Since the end of World War II, Germans have struggled with the legacy of the Wehrmacht -- the unified armed forces mobilized by Adolf Hitler in 1935 to ensure the domination of the Third Reich in perpetuity. Historians have vigorously debated whether the Wehrmacht's atrocities represented a break with the past or a continuation of Germany's military traditions. Now available for the first time in English, this meticulously researched yet accessible overview by eminent historian Rolf-Dieter Müller provides the most comprehensive analysis of the organization to date, illuminating its role in a complex, horrific era.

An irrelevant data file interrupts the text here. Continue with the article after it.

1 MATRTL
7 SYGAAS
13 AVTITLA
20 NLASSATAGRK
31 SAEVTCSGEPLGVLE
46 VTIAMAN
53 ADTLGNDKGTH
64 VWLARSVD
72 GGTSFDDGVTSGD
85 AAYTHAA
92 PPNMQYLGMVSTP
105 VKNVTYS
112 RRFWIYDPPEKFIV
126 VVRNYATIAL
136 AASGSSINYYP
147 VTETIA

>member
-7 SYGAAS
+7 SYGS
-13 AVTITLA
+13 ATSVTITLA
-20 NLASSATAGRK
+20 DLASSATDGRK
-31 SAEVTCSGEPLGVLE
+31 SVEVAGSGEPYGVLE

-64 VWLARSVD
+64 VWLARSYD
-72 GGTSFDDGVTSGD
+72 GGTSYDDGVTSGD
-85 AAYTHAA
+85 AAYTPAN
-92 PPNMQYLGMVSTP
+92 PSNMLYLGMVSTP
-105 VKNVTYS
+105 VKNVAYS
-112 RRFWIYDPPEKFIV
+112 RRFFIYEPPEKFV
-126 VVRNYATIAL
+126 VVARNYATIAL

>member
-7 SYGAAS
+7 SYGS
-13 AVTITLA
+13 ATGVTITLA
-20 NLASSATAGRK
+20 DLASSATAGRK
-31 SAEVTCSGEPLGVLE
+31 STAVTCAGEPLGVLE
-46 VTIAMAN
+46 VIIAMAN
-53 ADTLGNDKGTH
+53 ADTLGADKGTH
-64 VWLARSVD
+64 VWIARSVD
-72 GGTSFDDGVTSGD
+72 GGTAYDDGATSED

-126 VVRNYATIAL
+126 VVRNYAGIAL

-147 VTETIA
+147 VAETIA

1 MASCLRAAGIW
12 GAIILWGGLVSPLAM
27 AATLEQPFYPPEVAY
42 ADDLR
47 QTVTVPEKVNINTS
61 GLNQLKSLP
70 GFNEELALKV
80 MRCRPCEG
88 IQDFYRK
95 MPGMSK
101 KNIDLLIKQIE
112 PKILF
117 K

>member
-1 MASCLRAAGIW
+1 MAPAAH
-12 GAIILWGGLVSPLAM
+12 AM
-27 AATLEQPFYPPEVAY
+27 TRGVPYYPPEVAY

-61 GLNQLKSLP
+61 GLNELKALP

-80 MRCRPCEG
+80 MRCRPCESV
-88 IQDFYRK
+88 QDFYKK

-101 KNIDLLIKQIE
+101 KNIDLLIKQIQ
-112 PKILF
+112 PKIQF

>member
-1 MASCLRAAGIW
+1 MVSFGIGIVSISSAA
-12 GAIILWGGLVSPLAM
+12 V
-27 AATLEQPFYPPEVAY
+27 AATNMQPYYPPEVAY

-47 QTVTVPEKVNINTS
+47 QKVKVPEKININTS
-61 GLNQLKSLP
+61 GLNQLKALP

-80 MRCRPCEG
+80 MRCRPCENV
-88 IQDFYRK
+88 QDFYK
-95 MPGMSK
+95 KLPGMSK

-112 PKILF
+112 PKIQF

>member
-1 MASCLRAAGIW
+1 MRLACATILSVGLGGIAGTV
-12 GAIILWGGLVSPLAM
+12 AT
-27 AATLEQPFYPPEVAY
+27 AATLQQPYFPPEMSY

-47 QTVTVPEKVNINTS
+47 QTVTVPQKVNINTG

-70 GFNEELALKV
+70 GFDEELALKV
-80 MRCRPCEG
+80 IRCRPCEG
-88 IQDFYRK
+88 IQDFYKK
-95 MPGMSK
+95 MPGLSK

Müller examines the Wehrmacht's leadership principles, organization, equipment, and training, as well as the front-line experiences of soldiers, airmen, Waffen SS, foreign legionnaires, and volunteers. He skillfully demonstrates how state-directed propaganda and terror influenced the extent to which the militarized Volksgemeinschaft (national community) was transformed under the pressure of total mobilization. Finally, he evaluates the army's conduct of the war, from blitzkrieg to the final surrender and charges of war crimes. Brief acts of resistance, such as an officers' "rebellion of conscience" in July 1944, embody the repressed, principled humanity of Germany's soldiers, but ultimately, Müller concludes, the Wehrmacht became the "steel guarantor" of the criminal Nazi regime.